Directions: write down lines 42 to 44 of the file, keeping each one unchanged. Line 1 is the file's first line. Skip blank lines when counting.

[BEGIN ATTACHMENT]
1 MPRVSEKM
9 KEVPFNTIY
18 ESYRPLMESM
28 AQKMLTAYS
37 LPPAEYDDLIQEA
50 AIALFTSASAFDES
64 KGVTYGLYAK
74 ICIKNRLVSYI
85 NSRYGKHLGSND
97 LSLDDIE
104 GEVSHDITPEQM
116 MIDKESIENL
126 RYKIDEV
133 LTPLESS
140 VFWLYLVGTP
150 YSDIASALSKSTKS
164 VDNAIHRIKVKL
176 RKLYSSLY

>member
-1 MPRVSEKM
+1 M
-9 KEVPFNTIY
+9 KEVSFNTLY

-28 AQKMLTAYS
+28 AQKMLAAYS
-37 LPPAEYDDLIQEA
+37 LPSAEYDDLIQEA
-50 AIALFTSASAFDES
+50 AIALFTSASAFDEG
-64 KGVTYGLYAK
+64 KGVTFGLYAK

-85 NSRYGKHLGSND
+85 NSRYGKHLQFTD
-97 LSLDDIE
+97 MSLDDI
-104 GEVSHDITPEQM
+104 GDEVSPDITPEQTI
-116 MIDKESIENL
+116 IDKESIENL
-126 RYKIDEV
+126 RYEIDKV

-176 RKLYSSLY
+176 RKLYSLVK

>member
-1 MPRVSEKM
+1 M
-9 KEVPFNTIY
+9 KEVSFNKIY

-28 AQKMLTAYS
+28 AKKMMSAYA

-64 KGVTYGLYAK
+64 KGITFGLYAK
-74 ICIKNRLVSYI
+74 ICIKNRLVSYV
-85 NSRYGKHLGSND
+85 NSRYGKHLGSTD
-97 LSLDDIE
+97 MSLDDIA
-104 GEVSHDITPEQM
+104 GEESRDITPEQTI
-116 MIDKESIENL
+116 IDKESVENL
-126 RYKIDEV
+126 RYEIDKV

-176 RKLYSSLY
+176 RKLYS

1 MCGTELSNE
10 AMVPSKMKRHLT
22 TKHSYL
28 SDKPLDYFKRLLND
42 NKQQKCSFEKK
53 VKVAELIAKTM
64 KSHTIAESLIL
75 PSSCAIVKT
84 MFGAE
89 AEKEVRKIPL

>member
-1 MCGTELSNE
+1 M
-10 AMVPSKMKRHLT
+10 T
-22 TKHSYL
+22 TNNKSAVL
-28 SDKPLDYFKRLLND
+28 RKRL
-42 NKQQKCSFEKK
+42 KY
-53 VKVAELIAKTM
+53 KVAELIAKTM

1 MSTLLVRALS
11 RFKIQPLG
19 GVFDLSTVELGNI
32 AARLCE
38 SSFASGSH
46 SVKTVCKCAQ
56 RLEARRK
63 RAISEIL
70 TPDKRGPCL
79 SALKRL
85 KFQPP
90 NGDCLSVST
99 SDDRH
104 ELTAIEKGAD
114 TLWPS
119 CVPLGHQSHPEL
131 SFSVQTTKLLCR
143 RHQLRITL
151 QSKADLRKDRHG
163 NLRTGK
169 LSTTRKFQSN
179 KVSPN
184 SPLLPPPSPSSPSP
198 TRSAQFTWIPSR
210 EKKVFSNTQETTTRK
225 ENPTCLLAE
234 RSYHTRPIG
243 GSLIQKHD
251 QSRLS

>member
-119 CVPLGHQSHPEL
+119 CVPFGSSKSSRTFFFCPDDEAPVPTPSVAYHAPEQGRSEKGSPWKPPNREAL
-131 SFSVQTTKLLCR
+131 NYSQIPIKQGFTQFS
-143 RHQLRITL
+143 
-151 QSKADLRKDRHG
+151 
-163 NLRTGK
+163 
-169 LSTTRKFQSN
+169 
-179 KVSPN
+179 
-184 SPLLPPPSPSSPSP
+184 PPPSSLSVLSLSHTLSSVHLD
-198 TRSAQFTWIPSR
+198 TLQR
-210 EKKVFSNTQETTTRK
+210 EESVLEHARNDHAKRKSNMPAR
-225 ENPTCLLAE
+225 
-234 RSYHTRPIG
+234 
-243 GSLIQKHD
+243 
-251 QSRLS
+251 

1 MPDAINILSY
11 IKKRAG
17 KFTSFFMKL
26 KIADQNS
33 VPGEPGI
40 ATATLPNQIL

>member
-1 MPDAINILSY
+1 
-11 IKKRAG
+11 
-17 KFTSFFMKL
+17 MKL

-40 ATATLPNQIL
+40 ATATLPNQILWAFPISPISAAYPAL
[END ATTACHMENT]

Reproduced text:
-176 RKLYSSLY
+176 RKLYSLVK

>member